Brainport Smart District (BSD), a new neighborhood in Helmond with high ambitions. Its main ambition is to develop an adaptive neighborhood that serves as a model for future smart and healthy living, in which inclusion, social cohesion and participation are central. The BSD neighborhood aims to become the smartest neighborhood in the world: by integrating spatial, social, and technological strategies towards systematic changes. This should ensure that BSD develops into a social and attractive neighborhood in which will be investigated if the population experiences better physical and mental health than in neighborhoods with a similar population elsewhere. The BSD neighborhood is set up as living lab. This means that effects of the measures taken and innovations developed to improve the health of the residents can immediately be investigated in daily practice. The Brainport Smart District Foundation (a collaboration between universities, municipality, province, and Brainport Region) was established for the development and realization of this new neighborhood. The Foundation works with seven program lines: (1) attractive and circular neighborhood, (2) participation, (3) social and safe neighborhood, (4) healthy neighborhood, (5) digital neighborhood, (6) mobile neighborhood and (7) neighborhood with energy. The neighborhood BSD serves as research case in the project ‘GEzonde sLimme wIJKen’ (GELIJK).
In its first phase (2018-2019), the ‘GELIJK’ project has developed ‘the compass towards a healthy smart environment’ (abbreviated to ‘The Compass’), which is the knowledge agenda for this project. A smart environment refers to the integration of technology in the living environment. The aim of The Compass is to guide the development of integral (spatial-social-technological and between sectors) solutions for a new inclusive neighborhood, contributing to social cohesion and health. Various knowledge sources were used to develop The Compass. The ‘social neighborhood’ emerged as the most important type out of ten types of healthy neighborhoods, as described by the Platform Gezond Ontwerp (2013). The types ‘green’, ‘physical active’, ‘clean’ and ‘safe’ neighborhood are seen as preconditions for a social neighborhood. Also, by conducting interviews (n=10) and workshops (n=14) with various stakeholders, such as future residents, policy officers and stakeholders from practice, in-depth knowledge was gained of what the social neighborhood entailed for them. It turned out that, next to a ‘social neighborhood’ the new neighborhood should also be ‘inclusive’. Inclusive was considered as a broader concept than ‘social’ for the stakeholders. According to them, a social neighborhood would primarily focus on people, while an inclusive neighborhood would also focus on the connection between people and the spatial environment. Given this focus, linkages between The Compass and the BSD foundation can be seen in the program lines ‘social and safe neighborhood’, ‘participation’ and ‘healthy neighborhood’ of the Foundation BSD.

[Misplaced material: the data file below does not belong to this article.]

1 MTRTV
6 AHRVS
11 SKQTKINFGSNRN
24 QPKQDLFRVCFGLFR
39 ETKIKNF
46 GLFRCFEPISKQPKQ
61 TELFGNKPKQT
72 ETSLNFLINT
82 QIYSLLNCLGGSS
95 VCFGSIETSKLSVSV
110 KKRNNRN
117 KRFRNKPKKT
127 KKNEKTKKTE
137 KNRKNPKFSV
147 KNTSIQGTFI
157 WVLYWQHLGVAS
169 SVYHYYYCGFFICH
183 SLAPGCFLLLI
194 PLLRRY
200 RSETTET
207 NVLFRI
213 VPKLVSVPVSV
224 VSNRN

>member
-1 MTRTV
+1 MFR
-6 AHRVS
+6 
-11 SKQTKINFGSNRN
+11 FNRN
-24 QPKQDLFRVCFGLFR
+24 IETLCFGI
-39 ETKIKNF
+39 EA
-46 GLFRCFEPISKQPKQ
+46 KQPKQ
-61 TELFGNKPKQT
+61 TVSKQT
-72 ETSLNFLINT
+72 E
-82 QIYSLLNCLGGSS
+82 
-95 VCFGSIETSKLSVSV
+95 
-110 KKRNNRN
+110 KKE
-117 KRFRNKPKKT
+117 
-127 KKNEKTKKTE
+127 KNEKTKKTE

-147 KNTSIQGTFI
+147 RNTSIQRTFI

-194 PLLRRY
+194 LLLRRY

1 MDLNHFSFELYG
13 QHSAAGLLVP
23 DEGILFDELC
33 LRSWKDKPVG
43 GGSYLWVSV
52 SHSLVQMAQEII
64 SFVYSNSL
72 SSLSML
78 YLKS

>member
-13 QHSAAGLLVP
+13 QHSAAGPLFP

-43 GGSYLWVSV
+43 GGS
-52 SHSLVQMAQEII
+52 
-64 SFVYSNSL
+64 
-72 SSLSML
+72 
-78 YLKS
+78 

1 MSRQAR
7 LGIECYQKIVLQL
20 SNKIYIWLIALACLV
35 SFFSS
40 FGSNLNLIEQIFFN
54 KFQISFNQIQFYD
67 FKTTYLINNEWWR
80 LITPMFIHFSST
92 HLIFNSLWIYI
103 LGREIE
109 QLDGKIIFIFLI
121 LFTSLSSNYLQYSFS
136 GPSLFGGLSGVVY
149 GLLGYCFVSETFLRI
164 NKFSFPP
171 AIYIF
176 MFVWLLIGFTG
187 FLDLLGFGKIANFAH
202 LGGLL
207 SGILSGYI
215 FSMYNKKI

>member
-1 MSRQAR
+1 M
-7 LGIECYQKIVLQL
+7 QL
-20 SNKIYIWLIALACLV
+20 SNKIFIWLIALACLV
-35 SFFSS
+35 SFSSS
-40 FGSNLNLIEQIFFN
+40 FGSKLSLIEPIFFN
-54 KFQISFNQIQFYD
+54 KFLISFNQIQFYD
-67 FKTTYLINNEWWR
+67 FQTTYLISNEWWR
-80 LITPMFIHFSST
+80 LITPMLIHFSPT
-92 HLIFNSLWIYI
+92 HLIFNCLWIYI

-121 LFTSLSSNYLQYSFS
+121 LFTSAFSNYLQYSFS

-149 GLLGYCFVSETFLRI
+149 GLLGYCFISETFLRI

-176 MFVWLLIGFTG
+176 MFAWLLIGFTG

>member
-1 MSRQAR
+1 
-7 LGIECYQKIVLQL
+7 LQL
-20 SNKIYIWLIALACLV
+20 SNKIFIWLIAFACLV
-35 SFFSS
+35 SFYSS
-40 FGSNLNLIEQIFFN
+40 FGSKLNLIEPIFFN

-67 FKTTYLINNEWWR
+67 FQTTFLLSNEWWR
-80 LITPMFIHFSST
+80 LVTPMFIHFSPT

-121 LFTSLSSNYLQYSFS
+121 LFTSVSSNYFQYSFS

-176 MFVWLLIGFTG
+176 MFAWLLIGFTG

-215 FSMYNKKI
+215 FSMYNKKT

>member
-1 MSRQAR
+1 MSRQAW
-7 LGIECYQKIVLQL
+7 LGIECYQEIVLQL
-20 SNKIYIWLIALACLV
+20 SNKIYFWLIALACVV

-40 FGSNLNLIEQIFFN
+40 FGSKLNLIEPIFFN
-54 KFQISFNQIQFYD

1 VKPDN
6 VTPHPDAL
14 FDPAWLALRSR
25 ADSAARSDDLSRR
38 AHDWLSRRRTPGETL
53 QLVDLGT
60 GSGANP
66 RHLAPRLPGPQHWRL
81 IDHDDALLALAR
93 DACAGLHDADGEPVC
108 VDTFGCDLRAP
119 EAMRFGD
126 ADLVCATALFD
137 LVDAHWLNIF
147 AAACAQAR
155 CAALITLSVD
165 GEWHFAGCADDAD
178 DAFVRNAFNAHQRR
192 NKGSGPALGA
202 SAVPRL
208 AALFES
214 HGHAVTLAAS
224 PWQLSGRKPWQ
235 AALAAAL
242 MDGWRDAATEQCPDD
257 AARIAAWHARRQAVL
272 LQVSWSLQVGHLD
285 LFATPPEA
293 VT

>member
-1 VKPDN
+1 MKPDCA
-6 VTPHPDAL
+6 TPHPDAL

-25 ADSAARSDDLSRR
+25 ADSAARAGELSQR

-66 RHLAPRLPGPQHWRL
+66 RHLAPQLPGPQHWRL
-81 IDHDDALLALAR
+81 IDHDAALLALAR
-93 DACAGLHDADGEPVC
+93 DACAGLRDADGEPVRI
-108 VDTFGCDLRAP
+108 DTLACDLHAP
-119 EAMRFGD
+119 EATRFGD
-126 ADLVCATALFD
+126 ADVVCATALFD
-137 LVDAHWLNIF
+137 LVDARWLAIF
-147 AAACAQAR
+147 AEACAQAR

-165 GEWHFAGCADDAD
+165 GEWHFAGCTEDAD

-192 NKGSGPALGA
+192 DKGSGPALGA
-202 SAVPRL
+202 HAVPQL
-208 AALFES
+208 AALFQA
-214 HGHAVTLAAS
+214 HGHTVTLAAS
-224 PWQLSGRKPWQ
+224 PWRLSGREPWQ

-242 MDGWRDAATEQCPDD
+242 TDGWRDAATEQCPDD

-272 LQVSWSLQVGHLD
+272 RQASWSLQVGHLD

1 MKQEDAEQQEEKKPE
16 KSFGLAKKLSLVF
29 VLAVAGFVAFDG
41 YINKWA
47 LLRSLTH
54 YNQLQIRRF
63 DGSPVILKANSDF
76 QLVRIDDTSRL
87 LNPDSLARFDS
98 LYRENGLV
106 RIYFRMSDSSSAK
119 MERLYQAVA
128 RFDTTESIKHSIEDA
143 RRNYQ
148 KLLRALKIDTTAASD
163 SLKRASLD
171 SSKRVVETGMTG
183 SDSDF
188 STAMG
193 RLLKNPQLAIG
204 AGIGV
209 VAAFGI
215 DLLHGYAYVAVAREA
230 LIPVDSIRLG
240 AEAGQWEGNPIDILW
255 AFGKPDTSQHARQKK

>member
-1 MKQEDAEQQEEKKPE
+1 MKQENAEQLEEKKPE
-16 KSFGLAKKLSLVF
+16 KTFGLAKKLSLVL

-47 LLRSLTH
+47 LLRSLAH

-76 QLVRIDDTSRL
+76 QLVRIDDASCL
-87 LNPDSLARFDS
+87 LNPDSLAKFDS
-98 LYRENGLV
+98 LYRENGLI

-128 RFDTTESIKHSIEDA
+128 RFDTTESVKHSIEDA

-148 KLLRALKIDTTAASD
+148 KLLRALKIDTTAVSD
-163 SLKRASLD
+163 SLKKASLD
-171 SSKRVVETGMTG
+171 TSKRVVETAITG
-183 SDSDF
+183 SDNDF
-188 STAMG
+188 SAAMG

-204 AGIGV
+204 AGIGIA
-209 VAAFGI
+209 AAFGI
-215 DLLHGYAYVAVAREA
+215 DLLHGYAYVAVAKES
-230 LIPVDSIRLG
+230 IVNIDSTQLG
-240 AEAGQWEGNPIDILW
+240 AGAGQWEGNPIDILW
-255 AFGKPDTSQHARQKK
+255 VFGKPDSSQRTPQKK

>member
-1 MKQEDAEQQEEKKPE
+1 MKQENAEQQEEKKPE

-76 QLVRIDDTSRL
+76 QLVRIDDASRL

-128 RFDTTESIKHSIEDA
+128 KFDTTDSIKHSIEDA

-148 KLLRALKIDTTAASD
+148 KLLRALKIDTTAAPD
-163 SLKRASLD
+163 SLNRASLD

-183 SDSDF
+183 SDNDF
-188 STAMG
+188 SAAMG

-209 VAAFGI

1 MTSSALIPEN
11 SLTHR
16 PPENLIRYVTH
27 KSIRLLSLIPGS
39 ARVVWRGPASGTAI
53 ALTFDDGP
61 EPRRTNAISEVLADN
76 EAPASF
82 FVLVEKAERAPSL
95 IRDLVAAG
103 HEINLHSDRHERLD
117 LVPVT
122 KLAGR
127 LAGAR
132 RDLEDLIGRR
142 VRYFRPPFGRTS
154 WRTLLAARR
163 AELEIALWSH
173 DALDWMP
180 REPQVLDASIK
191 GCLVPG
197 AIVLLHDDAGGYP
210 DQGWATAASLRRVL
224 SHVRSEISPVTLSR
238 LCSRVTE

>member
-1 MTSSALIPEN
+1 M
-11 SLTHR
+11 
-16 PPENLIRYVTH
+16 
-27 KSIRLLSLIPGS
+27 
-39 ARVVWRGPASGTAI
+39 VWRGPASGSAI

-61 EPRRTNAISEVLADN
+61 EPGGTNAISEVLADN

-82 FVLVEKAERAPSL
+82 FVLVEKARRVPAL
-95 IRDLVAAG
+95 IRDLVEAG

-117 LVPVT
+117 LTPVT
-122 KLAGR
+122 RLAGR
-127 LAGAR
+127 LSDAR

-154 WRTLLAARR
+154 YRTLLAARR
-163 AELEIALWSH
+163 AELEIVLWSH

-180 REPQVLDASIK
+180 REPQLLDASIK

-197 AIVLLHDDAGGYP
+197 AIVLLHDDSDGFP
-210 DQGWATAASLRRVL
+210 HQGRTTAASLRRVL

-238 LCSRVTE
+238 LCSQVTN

The main question of The Compass is as follows:
How does the design of the spatial environment and the design of the integral collaboration of an inclusive neighborhood contribute to social cohesion and health in the new neighborhood Brainport Smart District?
In phase two, by working towards an inclusive neighborhood, we aim for a neighborhood that is suitable and therefore accessible for a large group of residents. To achieve this, the emphasis of the research in this second phase is on involving vulnerable groups in society, such as groups with a low socio-economic background or groups with a chronic physical and/or mental disability. By doing so, the next step can be made to investigate whether an inclusive neighborhood can reduce socioeconomic health inequalities.
The aim of the research project (phase 2) is to develop (design) strategies in the area of spatial planning for the neighborhood of BSD (including (smart) housing types, facilities, encounters and place making (i.e. organizing social settings in which pe